Intel CET Support Still Getting Squared Away For Linux In 2020
Written by Michael Larabel in Intel on 17 May 2020 at 07:55 AM EDT. 1 Comment
INTEL --
Various open-source patches have gone back to at least 2017 for enabling Intel's Control-Flow Enforcement Technology (CET) for the Linux kernel and related components. This is the Intel feature for helping prevent ROP and COP/JOP style attacks via indirect branch tracking and a shadow stack. Recently there has been a fair amount of CET improvements to the various open-source components.

CET has been around since GCC 8, Binutils 2.32, and Glibc 2.28 while as of writing the kernel bits in the mainline kernel have just been adding the CET instructions to the opcode map but without the actual CET kernel bits being mainlined.

That though could hopefully change soon as a few weeks ago the v10 patches for control-flow enforcement with enabling the shadow stack was sent out. Those kernel patches though are still in flux so might not be mainlined even for the upcoming Linux 5.8 kernel.

Outside of the kernel though, over in GCC space for GCC 11 is now defaulting the CET run-time support to auto for the compiler-side bits. So that's important for seeing CET support available by default on more systems.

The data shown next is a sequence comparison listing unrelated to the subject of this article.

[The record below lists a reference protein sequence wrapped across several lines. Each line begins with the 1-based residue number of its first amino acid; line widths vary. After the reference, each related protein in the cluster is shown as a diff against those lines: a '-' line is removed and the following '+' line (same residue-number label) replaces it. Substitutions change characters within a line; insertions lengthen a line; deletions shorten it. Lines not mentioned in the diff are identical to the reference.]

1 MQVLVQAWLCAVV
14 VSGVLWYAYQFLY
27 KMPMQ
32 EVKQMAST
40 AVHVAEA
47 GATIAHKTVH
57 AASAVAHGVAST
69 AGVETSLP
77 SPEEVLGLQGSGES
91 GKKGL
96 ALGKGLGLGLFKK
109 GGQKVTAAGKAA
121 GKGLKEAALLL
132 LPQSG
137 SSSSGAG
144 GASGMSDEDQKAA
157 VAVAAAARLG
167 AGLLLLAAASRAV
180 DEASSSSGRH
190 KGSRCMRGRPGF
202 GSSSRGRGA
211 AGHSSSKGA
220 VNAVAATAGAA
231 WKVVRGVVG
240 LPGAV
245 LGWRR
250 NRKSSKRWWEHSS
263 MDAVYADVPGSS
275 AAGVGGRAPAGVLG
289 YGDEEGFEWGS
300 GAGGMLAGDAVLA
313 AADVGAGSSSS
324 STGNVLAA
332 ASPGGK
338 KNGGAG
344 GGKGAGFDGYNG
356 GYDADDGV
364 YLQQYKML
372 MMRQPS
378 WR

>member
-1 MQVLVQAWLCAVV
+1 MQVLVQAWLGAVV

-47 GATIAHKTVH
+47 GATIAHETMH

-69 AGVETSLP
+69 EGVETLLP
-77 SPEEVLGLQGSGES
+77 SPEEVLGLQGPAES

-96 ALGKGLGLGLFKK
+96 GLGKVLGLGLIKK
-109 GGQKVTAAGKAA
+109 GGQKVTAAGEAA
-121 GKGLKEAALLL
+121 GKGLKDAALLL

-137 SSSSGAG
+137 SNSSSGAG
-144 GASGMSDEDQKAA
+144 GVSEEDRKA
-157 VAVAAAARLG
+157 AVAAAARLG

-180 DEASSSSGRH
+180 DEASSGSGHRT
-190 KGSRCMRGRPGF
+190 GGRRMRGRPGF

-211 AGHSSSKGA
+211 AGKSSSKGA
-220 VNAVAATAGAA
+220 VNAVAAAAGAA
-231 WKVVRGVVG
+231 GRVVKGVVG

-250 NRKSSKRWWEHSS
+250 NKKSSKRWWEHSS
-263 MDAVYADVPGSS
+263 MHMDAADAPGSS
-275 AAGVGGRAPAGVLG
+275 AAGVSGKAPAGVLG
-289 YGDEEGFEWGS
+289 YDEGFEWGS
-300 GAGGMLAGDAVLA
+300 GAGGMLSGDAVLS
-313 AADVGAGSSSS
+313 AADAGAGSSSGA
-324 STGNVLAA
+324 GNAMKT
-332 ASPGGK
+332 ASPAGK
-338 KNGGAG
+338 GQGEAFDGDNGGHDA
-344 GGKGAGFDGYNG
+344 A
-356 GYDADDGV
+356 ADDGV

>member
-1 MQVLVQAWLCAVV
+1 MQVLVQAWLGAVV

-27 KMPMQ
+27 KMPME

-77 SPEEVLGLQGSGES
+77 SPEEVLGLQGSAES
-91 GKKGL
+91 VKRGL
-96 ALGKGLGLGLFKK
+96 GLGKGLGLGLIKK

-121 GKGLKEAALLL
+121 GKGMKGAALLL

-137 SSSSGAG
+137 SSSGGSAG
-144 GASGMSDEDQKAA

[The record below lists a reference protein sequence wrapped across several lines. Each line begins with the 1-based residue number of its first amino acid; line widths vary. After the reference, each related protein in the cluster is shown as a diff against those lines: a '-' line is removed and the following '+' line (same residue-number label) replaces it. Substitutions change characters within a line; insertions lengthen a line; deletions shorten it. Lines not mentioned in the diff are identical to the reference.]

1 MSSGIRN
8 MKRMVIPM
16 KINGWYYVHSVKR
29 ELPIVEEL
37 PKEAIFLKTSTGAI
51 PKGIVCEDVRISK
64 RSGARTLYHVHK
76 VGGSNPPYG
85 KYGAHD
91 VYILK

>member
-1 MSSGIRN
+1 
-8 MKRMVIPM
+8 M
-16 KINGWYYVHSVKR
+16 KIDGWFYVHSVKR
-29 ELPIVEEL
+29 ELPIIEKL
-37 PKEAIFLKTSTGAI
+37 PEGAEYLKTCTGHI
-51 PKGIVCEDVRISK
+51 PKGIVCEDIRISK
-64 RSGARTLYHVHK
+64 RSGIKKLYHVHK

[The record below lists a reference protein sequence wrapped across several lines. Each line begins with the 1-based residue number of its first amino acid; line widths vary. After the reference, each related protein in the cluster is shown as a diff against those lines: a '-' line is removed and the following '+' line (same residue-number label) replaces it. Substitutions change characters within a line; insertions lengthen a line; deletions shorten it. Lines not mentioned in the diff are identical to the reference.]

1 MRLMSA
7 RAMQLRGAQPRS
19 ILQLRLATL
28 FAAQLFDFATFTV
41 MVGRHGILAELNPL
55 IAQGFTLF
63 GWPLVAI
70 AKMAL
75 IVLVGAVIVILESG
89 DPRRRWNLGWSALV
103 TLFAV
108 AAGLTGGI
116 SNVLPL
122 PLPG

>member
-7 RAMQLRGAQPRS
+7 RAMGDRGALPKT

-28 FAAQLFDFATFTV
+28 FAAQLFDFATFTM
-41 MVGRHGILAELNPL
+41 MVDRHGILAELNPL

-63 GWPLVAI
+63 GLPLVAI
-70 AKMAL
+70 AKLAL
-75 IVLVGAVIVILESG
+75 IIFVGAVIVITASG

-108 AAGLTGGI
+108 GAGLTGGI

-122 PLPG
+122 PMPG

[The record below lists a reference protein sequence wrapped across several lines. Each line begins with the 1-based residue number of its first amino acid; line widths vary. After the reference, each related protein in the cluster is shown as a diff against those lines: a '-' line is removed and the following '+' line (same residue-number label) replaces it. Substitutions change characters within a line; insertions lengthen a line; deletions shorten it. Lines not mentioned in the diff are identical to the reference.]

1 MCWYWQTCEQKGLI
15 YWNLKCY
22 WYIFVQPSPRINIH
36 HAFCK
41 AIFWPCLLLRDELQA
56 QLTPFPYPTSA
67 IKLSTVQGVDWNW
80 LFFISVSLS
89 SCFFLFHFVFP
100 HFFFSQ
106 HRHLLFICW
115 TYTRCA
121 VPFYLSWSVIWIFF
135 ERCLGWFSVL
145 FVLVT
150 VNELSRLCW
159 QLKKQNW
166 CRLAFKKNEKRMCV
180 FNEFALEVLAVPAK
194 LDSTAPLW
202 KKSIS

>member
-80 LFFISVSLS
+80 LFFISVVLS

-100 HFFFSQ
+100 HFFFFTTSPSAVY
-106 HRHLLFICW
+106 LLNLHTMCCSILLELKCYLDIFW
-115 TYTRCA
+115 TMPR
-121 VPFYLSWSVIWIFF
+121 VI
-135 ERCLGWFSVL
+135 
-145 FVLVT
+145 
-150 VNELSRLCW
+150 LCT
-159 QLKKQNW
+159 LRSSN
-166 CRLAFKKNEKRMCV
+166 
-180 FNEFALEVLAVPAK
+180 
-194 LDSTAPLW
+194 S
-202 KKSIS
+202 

There have also been other CET improvements for GCC 11 in recent days like enabling cross-compiler support when possible, enabling it in libbacktrace, and other CET enabling.

GCC 11 with the latest Control-Flow Enforcement Technology bits won't be out as stable until around this time next year but at least before then we'll hopefully see a Linux kernel release with all the CET bits there in place.
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Michael Larabel is the principal author of Phoronix.com and founded the site in 2004 with a focus on enriching the Linux hardware experience. Michael has written more than 20,000 articles covering the state of Linux hardware support, Linux performance, graphics drivers, and other topics. Michael is also the lead developer of the Phoronix Test Suite, Phoromatic, and OpenBenchmarking.org automated benchmarking software. He can be followed via Twitter or contacted via MichaelLarabel.com.

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